Children’s Speech Therapy in Illinois
Speech and language skills develop throughout childhood. A baby’s earliest oral-motor skills are needed for efficient feeding and first sounds. Their social and communication skills also begin very early as they make eye contact, cry for assistance and respond to voices. As a child develops and grows, so should their oral-motor, cognitive and communication skills. If you have any questions about your child’s speech and language development you should contact a licensed Speech-Language Pathologist.
Why Speech-Language Therapy?
Speech-Language therapy facilitates and improves language, oral-motor and cognitive skills, including the following:
- Oral-motor / speech skills
- Expressive / Receptive Language
- Augmentative Communication Systems
- Participation in Complex Two-Way Communication
- Processing and Using Pictures/Signs, Vocalizations, Words, Phrases and Sentences
- Engagement in Symbolic Play to Support Abstract Language Skills
Does My Child Need Speech-Language Therapy?
A Speech-Language evaluation may be appropriate if any of the following are noted:
- A parent is concerned about speech or language development
- A child is not talking at all by age 18 months
- There are medical or developmental concerns that may affect speech
- A child is embarrassed by his or her speech at any age
Additionally, below are some common benchmarks to observe. If any of these benchmarks are not being met, it may be indicative of the need for an evaluation:
- A child is hearing impaired and/or does not respond to quiet sounds or voices
- A child has a cleft palate or excessive nasal quality in his or her voice
- A child does not begin combining words by age 2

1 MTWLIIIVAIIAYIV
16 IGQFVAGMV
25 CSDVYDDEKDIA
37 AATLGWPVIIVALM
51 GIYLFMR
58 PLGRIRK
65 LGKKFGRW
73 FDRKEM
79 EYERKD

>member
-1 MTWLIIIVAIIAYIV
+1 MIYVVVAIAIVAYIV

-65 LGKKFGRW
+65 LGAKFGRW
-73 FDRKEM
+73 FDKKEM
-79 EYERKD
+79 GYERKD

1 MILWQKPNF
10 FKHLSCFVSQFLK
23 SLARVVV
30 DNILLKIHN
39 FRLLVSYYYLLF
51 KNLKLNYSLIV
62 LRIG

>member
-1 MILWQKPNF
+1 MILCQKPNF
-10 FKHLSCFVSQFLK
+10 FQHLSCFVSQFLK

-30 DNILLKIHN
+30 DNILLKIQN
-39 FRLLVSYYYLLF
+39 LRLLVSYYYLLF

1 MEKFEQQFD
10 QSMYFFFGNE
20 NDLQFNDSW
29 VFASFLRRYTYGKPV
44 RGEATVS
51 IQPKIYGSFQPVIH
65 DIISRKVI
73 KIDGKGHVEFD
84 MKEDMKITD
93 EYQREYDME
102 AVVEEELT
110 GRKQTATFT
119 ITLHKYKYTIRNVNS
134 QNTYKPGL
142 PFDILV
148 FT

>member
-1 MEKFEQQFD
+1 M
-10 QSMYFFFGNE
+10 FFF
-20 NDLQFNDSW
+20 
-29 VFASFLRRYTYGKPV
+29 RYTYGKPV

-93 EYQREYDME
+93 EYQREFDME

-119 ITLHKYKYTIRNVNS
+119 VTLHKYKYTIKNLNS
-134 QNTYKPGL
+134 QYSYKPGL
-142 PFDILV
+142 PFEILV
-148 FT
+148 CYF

- A child exhibits limited vocabulary development
- A child is not responding to conversational speech
- A child is not fluent or thought to stutter
- There is an absence of sentence structure in a child’s speech
- A child’s family has difficulty understanding their speech
- A child’s speech contains many omissions of initial and final consonants
- A child’s speech is limited to echoing others statements, songs, rhymes, etc.
- Word endings are consistently dropped or used inconsistently
- A child’s communication skills are inadequate for interaction in the school environment
- Sentence structure is noticeably faulty
- A child is noticeably not fluent or parents express a concern about fluency
- A child has hoarse, harsh or unusual voice quality
- A child mispronounces any sounds
- A speech or language problem is present and speech therapy is unavailable or inadequate in the school system
- The child has a learning disability
Speech-Language Therapy Can Help Children Who:
- Have difficulty with pre-language skills, including making eye contact or facial expressions, gesturing, babbling or imitating sounds.
- Exhibit weakness or lack of coordination in facial and oral muscles necessary for speech by drooling or having unclear verbal language.
- Have difficulty producing understandable sounds, letters, or words needed to communicate with others.
- Exhibit problems with receptive language such as understanding and following directions or expressive language such as putting words together or naming objects and family members.
- Have difficulty using appropriate behavior and language within social situations or understanding indirect requests and facial expression from others.
- Have difficulty with thinking skills such as remembering homework assignments, organization and problem solving.
- Have difficulty with speech including articulation (clarity of speech) and stuttering.